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    BOSTON PUBLIC SCHOOLS AND SUCCESS BOSTON CELEBRATE COLLEGE AND CAREER MONTH

    BOSTON—In partnership with Success Boston and The Boston Foundation, and as a part of College and Career Month, Boston Public Schools (BPS) is preparing students and their families for the after-high-school planning process. STEM focused engagement opportunities will also be available to students throughout October. College & Career Month is focused on helping all students understand the importance of beginning the postsecondary planning process early and engaging their families, counselors, teachers, partners, and mentors in their journey.  BPS’ Annual City-Wide College, Career, and STEM Fair is next Saturday, October 22nd, from 10:00 AM to 1:00 PM at The Reggie Lewis Athletic Center at 1350b Tremont Street, Boston, 02120. “Our young people should have access to every opportunity in Boston," said Mayor Michelle Wu. "These events will help connect them to resources and next steps as leaders in our city.”  The project directly supports the Massachusetts Department of Elementary and Secondary Education's statewide effort to help prepare students for Success after High School. There will be an amplified effort to support students with completing their Free Application for Federal Student Aid (FAFSA). Studies have shown that 90% of students who complete a FAFSA by March 15th are more likely to enter college in the fall.  “Our mission is to focus on the well-being of the whole child and accelerate our students’ academic performance,” said Superintendent Mary Skipper. “Engaging our students in a strong STEAM education will set them up for success throughout the rest of their journeys in education, in career, and life long after they leave Boston Public Schools.” 

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  • BOSTON PUBLIC SCHOOLS CELEBRATES SUMMER LEARNING EFFORTS

    BOSTON– Superintendent Mary Skipper yesterday joined Boston After School & Beyond, Massachusetts Secretary of Education James Peyser, and nearly 300 community leaders to share 2022 results from a citywide network of summer learning programs. This year, a record-breaking 15,851 students engaged in 238 community and school-based programs – an 11% increase in students driven by the addition of 26 programs.  "Our young people are the leaders that we need to invest in today,” said Mayor Michelle Wu. Programs like these, blending enrichment and education, are proven to boost student outcomes throughout the year and throughout students' lives. These programs are critical in ensuring that we meet our goal of making Boston the most family-friendly city in America."  “With all of the loss of academic and social-emotional development, summer programs are vital to the growth of our students,” said Superintendent Mary Skipper. “But our work is not over at the end of the summer: we pledge to accelerate our programming for students and, most importantly, identify the most vulnerable students to ensure access to these invaluable resources. Students, especially those who have been traditionally marginalized, like our Black and Brown students, special education, or multilingual learners, are experiencing an increase in gaps in social and emotional challenges coming out of the pandemic. We are grateful to have deeply committed partners, like Boston After School & Beyond, join us in our efforts to provide our students with increased access to academic enrichment and learning opportunities.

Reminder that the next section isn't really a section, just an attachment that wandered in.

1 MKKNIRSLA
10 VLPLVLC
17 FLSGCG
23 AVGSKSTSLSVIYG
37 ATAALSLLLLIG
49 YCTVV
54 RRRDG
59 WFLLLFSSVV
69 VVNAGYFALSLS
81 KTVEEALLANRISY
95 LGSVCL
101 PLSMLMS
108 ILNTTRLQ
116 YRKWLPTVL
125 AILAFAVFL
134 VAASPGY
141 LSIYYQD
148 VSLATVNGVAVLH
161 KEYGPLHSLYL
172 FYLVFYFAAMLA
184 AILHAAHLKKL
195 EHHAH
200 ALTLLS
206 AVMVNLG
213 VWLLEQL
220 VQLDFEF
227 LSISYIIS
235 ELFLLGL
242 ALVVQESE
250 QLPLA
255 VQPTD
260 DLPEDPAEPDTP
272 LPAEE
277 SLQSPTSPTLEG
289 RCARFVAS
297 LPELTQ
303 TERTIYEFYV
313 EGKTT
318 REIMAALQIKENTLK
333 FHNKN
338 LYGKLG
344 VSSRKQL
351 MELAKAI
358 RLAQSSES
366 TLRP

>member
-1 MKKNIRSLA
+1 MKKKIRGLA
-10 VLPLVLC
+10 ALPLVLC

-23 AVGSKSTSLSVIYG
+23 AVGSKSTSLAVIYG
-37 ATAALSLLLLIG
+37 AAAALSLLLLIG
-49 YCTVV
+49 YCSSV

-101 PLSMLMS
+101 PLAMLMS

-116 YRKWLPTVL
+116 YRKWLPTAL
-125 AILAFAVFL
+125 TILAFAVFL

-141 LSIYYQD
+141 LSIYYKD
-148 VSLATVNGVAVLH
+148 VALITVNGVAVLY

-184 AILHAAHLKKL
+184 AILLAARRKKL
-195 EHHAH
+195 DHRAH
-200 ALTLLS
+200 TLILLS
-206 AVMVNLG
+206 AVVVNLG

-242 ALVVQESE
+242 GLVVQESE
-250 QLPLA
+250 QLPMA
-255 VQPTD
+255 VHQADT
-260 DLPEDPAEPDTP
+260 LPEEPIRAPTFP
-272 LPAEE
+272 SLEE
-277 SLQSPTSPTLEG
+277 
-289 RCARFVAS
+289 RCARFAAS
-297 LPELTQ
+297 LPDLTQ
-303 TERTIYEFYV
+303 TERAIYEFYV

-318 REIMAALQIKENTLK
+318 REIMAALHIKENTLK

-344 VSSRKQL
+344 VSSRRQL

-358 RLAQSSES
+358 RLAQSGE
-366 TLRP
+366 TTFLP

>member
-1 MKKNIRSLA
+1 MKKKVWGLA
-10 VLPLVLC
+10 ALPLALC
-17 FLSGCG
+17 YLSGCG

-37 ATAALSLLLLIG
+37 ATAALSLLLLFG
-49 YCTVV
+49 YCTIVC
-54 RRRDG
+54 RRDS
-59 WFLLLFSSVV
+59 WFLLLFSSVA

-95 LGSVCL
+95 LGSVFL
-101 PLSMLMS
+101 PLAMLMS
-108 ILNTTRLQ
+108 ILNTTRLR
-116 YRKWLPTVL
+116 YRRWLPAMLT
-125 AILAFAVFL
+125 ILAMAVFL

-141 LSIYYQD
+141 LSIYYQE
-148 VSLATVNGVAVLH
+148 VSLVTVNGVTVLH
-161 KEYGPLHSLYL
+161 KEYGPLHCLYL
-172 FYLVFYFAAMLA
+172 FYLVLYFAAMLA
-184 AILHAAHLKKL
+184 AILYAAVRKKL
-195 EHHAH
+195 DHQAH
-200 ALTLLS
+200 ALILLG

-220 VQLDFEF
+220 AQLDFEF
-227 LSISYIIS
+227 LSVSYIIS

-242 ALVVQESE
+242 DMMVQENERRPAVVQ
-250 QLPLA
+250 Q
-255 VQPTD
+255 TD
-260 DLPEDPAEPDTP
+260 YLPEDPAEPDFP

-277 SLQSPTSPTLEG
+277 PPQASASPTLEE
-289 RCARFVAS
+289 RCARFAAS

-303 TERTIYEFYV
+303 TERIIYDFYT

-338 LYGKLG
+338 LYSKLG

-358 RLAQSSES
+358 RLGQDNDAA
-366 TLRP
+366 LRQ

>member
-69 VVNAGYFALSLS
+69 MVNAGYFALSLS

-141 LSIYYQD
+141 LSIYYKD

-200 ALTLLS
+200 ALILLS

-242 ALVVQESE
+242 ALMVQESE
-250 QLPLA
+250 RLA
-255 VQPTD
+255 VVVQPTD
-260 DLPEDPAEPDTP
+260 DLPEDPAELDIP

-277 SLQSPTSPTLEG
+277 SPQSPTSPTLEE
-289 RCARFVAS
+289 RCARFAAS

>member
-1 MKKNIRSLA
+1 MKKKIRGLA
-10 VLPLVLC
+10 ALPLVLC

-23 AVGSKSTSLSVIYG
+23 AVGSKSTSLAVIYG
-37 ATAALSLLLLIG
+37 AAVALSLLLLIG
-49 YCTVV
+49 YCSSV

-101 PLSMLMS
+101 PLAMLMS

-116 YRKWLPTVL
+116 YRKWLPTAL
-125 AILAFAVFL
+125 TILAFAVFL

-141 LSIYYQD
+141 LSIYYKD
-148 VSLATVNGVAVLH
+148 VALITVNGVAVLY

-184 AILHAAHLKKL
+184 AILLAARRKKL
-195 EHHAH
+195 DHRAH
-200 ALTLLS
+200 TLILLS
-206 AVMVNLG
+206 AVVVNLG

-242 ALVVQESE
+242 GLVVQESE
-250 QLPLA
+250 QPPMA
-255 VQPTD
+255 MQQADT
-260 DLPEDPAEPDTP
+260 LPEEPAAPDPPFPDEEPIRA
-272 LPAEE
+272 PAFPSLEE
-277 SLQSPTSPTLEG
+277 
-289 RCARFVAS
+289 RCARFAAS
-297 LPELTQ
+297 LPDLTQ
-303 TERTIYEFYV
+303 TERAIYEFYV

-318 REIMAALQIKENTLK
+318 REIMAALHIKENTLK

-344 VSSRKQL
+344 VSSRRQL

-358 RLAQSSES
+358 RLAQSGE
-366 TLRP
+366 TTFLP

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  • BOSTON PUBLIC SCHOOLS PLEDGES TO CLOSE EDUCATION GAPS ACCELERATED BY THE PANDEMIC

    BOSTON – Boston Public Schools (BPS) Superintendent Mary Skipper today provided context and insights on the Massachusetts Comprehensive Assessment System (MCAS) and accountability data released by the Massachusetts Department of Elementary and Secondary Education (DESE). The data show that students in grades 3 through 8 and in the 10th grade have made progress since 2021 but are not yet back to pre-pandemic levels. It also indicates where more acceleration and support are needed. Some strengths represented in the BPS data include some gains for students with disabilities and former English learners in some categories, including math. However, District leaders believe that more must be done to close the gaps within these results. Chronic student absenteeism last school year was a factor that likely contributed to these outcomes. At the direction of Superintendent Skipper, BPS is working to prioritize supporting students and families who experience chronic absenteeism.

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  • MISSION HILL SCHOOL PHASE III REPORT

    The Boston School Committee has received the final of three reports from the law firm of Hinckley Allen and Snyder, the first of which detailed allegations of pervasive student-on-student physical and sexual misconduct, bias-based conduct, bullying, and lack of special education compliance, dating back to 2014 at the now-closed Mission Hill K-8 School. The third and final phase of the investigation audited Central Office policies and practices. The redacted findings from this investigation can be found below.

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